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In Multivariate behavioral research

A commentary by Thoemmes on Wiedermann and Sebastian's introductory article on Direction Dependence Analysis (DDA) is responded to in the interest of elaborating and extending direction dependence principles to evaluate causal effect directionality. Considering Thoemmes' observation that some DDA principles are already well-established in machine learning, we argue that several other connections between DDA and research lines in theoretical statistics, econometrics, and quantitative psychology exist, suggesting that DDA is best conceptualized as a framework that summarizes and extends existing knowledge on properties of linear models under non-normality. Further, Thoemmes articulates concerns about assumptions of error distributions used in our main article and presents an artificial data example in which some DDA tests have suboptimal statistical power. We present extensions of DDA to entirely relax distributional assumptions about errors and describe two sensitivity analysis approaches to critically evaluate DDA results. Both sensitivity approaches are illustrated using Thoemmes' artificial data example. Incorporating DDA sensitivity results yields correct causal conclusions. Thus, overall, we stay with our initial conclusion that the use of higher moments in causal inference constitutes an exciting open research area.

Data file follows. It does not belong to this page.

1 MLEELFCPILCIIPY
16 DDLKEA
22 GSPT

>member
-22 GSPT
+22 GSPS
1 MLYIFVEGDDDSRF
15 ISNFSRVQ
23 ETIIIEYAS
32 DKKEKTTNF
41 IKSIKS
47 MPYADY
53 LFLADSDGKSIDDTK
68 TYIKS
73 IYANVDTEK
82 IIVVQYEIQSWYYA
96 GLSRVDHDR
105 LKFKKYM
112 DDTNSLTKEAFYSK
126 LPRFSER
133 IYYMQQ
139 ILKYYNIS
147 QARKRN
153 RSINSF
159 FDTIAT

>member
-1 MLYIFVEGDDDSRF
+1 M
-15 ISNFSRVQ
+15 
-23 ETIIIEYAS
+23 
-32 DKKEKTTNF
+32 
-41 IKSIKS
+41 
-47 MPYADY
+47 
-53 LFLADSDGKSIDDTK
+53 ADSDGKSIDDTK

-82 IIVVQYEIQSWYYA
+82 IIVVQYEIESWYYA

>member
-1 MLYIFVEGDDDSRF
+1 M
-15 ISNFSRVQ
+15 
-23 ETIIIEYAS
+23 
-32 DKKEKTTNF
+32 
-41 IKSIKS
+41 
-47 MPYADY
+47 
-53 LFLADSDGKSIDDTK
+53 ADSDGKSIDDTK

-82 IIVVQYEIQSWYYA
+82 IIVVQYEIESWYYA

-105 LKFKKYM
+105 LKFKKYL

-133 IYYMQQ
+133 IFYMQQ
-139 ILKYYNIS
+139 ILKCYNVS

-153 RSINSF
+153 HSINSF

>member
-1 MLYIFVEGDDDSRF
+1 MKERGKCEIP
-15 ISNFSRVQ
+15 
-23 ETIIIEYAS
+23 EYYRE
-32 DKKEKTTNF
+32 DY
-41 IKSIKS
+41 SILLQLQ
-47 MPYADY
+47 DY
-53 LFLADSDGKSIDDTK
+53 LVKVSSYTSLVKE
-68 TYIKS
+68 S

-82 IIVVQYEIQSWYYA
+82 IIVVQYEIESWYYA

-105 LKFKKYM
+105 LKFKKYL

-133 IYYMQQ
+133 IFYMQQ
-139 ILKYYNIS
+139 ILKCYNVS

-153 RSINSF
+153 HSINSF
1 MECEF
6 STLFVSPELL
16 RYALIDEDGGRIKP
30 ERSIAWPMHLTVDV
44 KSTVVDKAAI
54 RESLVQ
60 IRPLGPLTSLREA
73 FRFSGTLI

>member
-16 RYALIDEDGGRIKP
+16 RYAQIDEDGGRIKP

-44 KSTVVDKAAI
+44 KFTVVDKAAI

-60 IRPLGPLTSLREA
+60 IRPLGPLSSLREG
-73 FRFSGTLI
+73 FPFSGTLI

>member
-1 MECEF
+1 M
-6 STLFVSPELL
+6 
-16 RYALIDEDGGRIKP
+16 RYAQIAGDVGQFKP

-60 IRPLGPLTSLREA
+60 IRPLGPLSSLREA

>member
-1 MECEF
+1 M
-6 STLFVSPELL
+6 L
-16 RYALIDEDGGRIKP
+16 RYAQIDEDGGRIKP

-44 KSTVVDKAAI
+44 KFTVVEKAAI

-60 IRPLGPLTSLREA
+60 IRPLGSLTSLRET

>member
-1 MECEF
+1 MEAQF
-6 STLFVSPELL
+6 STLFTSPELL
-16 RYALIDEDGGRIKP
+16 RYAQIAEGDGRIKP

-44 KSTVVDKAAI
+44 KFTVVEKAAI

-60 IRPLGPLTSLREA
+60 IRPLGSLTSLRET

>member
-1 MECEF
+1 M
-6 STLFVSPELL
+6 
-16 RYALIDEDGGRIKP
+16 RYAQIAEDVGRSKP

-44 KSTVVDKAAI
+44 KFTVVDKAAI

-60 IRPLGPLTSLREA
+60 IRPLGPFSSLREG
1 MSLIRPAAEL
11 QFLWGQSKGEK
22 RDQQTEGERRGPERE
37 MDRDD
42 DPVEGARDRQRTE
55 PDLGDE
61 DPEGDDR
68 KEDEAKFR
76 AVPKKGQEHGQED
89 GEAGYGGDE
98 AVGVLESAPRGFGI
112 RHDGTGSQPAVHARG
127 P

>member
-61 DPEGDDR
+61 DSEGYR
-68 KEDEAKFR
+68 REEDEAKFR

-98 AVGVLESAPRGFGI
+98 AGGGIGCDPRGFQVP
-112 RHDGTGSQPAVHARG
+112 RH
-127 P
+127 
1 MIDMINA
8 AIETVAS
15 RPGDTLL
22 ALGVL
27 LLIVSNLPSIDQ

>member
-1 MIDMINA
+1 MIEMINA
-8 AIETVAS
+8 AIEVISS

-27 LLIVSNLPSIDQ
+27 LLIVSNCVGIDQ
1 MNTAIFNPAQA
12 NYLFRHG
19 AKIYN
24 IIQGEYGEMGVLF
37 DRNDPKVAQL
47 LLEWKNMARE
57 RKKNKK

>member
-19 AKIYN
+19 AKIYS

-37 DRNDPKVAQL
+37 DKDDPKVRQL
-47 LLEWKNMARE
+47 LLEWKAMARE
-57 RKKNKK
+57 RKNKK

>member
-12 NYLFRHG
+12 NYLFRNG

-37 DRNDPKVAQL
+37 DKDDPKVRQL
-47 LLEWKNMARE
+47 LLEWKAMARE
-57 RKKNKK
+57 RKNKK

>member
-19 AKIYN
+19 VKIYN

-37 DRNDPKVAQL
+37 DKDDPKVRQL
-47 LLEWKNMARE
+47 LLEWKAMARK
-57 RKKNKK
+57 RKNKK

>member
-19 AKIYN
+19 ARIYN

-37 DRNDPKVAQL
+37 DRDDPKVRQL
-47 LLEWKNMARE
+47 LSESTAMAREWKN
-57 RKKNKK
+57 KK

Wiedermann Wolfgang, Sebastian James


Direction of dependence, causal inference, sensitivity analysis